The SolarWinds breach, the Colonial Pipeline, the JBS meatpacking ransomware attacks, and most recently a ransomware attack on a House of Representative email vendor have Federal cybersecurity and IT leaders wondering what’s next.
These events have catapulted cybersecurity to the forefront of the national agenda – with the White House, U.S. Congress, and Federal agencies focused on prevention through modernization and education. The Biden Administration’s Cybersecurity Executive Order is setting the pace. Zero Trust Architecture is a pillar of the new strategy, along with moving to secure cloud services, adopting multifactor authentication and data encryption, and boosting supply chain security.
MeriTalk recently connected with Rob Davies, chief operations officer at ViON Corporation, and Cameron Chehreh, Federal chief technology officer at Dell Technologies, to discuss the steps agencies can take to protect critical infrastructure and data from the influence of cybercriminals. Davies and Chehreh also provide insight on challenges unique to multi-cloud environments and how Federal leaders can accelerate mission value with a managed-risk approach to cybersecurity.
MeriTalk: The Federal government’s reliance on data is growing, and so is the cyber threat. How are recent attacks changing how teams approach data security in cloud environments?
Cameron Chehreh: We’re seeing changes at every level – from the White House and Congress to Federal agencies. Recent events, including the Colonial Pipeline and JBS meatpacking ransomware attacks, are making cybersecurity a mainstream conversation. The Biden Administration Cybersecurity Executive Order sets the course. Congress is supporting broader cybersecurity initiatives and committing funds for them. At the agency level, leaders are beginning to embrace cybersecurity as a mission accelerator.
Rob Davies: Agencies are looking to their partners to help them make good decisions about priorities. Threats are evolving much faster than the government and even the private sector are used to moving. We’re seeing important discussions around critical questions, such as “How should I prioritize issues? How can I best use my contract vehicles to get what I need quickly?”
Agencies want to understand how they can garner resources at their disposal to get the results they need. It’s about leveraging existing governance and processes as well as available technology to address needs rapidly and effectively.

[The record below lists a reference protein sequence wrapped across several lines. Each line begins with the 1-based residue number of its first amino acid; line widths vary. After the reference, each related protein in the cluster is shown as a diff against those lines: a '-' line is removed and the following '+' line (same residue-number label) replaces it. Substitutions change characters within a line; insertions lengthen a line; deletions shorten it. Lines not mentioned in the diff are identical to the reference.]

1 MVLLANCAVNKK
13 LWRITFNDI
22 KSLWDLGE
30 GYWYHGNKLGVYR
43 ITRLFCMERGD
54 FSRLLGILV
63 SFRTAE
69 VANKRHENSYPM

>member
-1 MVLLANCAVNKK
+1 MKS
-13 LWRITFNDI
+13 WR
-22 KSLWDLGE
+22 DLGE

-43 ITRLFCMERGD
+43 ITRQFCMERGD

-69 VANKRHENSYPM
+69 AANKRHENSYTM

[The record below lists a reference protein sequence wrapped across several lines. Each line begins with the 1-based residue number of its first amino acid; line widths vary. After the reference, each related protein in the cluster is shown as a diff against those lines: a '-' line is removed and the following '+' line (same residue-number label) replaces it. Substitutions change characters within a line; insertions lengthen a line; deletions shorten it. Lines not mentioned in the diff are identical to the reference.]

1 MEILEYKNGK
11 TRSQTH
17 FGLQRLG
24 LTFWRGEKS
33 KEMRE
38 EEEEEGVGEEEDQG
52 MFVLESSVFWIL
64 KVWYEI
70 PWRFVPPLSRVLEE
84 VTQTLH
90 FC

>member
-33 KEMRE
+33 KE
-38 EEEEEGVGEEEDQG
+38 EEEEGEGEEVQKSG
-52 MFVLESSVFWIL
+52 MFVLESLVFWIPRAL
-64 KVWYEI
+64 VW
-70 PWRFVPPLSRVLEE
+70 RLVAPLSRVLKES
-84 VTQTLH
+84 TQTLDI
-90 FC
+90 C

MeriTalk: How can agencies execute on mission in a risk-managed way, balancing the need to leverage data for innovation and the need to protect it?
Chehreh: When the Federal government pivoted to telework, agencies realized they didn’t have the luxury of absolute cybersecurity assurance. Instead, they had to move toward a more fluid, risk-management posture. That’s a good thing.
The move to Zero Trust further underscores that accepting risk is healthy. It’s helping to drive innovation as agencies understand that cybersecurity is not just a “check-the-box activity” to obtain authority to operate (ATO) on the network. Instead, it must be a dynamic, daily process that focuses on users and their risk posture throughout the day.
For example, an agency can assess the risk associated with a user’s smartphone or laptop based on where they are and what applications they’re using. The ability to actively monitor and create a risk profile throughout the day can significantly improve overall security.
MeriTalk: What unique security challenges do multi-cloud environments present?
Davies: A multi-cloud world presents new opportunities and challenges, especially when a large part of the workforce is working remotely. Agencies are moving data that used to be solely in their data centers to one or more public or private clouds. The job of knowing where data is located, and who is using it and how, becomes much more complex, as does the process of assuring that data is not compromised at any point.
MeriTalk: How can teams minimize the complexity of these challenges to accelerate mission value and reduce risk?
Chehreh: The Federal government needs to raise awareness of how to operate safely and have the right safeguards in place for the mission. Zero Trust presents a golden opportunity to accelerate mission value and reduce risk. It gives leaders the chance to flip the paradigm from “security as mission inhibitor” to “security as mission accelerator.”
Zero Trust also changes the narrative because it focuses on securing users, devices, data, and more, instead of network access. The model assumes that intruders are already in the network and no connection should be trusted. Zero Trust, therefore, focuses on continuous, dynamic authentication and authorization. It opens a world of possibilities for mission acceleration and innovation because it ensures security even at the edge, where so many Federal agencies execute daily.